Fear grow for rough sleepers living in tents in Geraldine Mary Harmsworth Park as temperatures drop

Katherine Johnston (06 November, 2019)

'It is simply not right that in a country as wealthy as Britain anyone should have to sleep on the streets' - Southwark Council's cabinet member for housing

33158Tents in the park back in July - from twitter (c) Robert Davidson

Concerns are growing for a group of rough sleepers living in tents outside the Imperial War Museum in Geraldine Mary Harmsworth Park.

The long-term encampment has grown in recent weeks and, with the temperature set to drop, residents are worried about the homeless people’s safety, and concerned by reports of anti-social behaviour near children’s play areas.

Liberal Democrat local councillors for St George’s ward are calling on Southwark Council to hold a public meeting in an effort to resolve the situation before things “escalate”. The News understands residents are concerned about drinking and drug taking.

They say despite visiting the rough sleepers – one of whom is reportedly ex-military – with charities and outreach workers, there has been limited success in placing them into safe and suitable accommodation.

Councillor Maria Linforth-Hall told the News: “Everybody is passing the buck. Local residents are extremely concerned and angry that this situation has continued for some time, apparently with no end in sight and with no plan from the council to resolve it.

“We therefore call upon Southwark Council’s cabinet to direct officers to work in partnership with us as ward councillors, local charities, the police and other relevant bodies to resolve the situation.

“There is no immediate solution but we all have to join forces and come up with an answer that satisfies the residents and helps the homeless people.”

Rough sleeping in the park has been a recurring issue over several years, but there are now around half a dozen tents in the makeshift encampment.

Police told the News they were first made aware of the situation in February this year.

Cllr Graham Neale said Geraldine Mary Harmsworth Park was neither safe nor suitable for the people forced to live in tents, and that the situation was “unacceptable, for both those people currently sleeping rough there and for local residents”.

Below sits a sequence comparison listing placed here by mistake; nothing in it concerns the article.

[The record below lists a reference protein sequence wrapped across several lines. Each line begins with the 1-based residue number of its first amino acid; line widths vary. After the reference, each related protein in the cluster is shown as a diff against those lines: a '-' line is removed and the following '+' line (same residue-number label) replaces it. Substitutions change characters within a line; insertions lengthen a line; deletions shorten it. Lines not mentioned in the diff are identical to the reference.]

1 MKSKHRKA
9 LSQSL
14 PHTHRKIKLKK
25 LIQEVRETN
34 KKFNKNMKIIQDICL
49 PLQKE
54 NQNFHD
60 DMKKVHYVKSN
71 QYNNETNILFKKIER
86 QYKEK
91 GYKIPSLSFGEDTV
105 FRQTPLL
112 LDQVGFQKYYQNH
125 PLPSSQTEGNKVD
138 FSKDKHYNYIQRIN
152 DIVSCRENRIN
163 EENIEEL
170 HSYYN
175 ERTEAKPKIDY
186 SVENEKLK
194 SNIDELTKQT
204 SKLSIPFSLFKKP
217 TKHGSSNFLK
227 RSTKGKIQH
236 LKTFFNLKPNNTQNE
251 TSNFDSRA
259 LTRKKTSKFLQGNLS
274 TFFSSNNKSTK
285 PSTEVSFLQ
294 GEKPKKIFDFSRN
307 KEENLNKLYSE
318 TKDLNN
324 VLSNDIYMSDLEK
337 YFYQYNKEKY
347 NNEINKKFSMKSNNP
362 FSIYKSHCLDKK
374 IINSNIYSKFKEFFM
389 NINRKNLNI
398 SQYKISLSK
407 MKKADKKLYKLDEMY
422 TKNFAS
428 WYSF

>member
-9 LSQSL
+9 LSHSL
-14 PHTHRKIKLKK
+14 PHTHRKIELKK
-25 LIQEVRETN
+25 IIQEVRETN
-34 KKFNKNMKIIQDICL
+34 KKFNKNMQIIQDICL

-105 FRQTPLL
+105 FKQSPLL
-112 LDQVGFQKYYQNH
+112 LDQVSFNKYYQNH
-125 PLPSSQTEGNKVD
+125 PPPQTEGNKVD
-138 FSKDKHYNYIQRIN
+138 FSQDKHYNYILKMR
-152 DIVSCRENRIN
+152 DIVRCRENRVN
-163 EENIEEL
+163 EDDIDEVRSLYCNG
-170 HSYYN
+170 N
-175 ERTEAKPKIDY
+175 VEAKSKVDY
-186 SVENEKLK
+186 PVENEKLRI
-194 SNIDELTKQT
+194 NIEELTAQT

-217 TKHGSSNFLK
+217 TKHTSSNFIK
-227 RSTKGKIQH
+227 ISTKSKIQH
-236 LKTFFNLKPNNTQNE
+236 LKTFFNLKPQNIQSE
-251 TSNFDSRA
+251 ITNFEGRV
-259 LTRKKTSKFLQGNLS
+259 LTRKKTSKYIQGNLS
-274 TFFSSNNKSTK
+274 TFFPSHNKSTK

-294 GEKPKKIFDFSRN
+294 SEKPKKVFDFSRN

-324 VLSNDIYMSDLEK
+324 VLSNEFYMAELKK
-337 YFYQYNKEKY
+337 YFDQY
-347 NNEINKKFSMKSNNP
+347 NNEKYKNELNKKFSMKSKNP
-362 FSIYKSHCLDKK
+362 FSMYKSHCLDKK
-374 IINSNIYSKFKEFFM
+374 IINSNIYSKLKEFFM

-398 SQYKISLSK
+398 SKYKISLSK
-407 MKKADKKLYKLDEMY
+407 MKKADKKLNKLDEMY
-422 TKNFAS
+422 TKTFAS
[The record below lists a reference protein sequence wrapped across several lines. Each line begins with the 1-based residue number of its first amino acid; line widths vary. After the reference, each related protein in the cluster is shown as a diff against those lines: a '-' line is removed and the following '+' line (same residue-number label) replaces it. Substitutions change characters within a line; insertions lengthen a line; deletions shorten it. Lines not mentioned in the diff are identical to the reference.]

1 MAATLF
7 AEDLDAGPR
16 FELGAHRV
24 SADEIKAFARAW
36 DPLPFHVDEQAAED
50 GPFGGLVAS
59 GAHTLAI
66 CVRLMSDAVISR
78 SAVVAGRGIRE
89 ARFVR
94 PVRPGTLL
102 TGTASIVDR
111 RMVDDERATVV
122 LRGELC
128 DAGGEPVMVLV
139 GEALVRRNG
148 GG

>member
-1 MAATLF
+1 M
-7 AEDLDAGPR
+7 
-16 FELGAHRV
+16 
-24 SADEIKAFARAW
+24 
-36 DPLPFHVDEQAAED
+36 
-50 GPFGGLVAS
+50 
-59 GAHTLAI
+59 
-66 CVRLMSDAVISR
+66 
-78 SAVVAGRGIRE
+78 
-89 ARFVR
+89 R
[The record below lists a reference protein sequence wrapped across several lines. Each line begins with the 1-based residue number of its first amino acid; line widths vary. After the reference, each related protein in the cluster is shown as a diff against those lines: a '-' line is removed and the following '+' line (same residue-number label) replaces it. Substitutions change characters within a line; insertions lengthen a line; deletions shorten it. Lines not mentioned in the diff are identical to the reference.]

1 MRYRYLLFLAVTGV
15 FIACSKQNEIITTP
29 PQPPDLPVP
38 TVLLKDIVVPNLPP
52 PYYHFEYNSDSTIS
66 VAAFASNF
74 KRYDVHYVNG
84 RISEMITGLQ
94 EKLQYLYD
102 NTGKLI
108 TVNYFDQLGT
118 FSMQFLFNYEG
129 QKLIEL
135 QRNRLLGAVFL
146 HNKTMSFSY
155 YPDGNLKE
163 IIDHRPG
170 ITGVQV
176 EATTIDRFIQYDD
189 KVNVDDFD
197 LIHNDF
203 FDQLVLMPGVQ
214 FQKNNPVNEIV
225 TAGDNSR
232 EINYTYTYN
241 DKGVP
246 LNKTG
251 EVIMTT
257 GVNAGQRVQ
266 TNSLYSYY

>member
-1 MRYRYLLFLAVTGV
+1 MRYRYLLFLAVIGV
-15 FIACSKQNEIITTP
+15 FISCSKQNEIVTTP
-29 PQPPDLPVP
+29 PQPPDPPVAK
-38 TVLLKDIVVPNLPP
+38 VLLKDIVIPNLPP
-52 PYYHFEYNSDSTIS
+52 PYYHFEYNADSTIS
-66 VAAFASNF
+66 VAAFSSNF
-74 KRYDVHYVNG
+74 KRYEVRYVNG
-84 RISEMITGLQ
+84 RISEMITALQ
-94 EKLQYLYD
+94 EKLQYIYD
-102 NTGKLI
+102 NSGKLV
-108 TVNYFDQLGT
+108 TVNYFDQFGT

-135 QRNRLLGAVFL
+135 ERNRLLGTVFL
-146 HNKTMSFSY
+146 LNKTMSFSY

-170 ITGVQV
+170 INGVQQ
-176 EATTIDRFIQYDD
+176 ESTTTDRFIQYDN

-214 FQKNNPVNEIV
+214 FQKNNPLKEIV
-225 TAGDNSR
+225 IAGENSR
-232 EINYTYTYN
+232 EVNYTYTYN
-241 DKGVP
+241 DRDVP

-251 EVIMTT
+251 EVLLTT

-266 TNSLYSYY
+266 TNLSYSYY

A spokesperson for the Imperial War Museum said it had been working closely with the council and charities to engage with the people camping out, and to minimise disruption for visitors.

Southwark Council’s Kieron Williams, the cabinet member for housing, said: “It is simply not right that in a country as wealthy as Britain anyone should have to sleep on the streets.”

He said outreach teams were visiting nightly but their work was “hamstrung by Government cuts that have left a growing number of rough sleepers without the benefits, heath care and housing options that they need.”

He said a plan of support for the group in the park had been agreed with the Imperial War Museum and police.

“The group have all been offered places in the borough where they can get safe shelter and food and we are also continuing to take action to address antisocial behaviour by some,” he told the News.

“While some initially left, some have returned. We will continue to offer them support to get off the street and into a decent home.”

Southwark has seen a dramatic rise in rough sleeping, mirrored by rising rates of homelessness across the country.

While sofa surfing, overcrowded housing, and temporary accommodation are all growing problems, rough sleeping is the sharpest and most visible type of homelessness and, often due to the combination of mental and physical health problems suffered, one of the most difficult to resolve.

Southwark has a ‘no second night out’ policy and has won plaudits for its work in homelessness prevention, but the News understands there are just five outreach workers with a team of volunteers covering the entire borough; looking for people sleeping in doorways, makeshift encampments, and passageways.

In 2017/18, 309 people were believed to be sleeping rough in Southwark, rising to 435 for 2018/19.  A third of them were returning to Southwark having been street homeless before.


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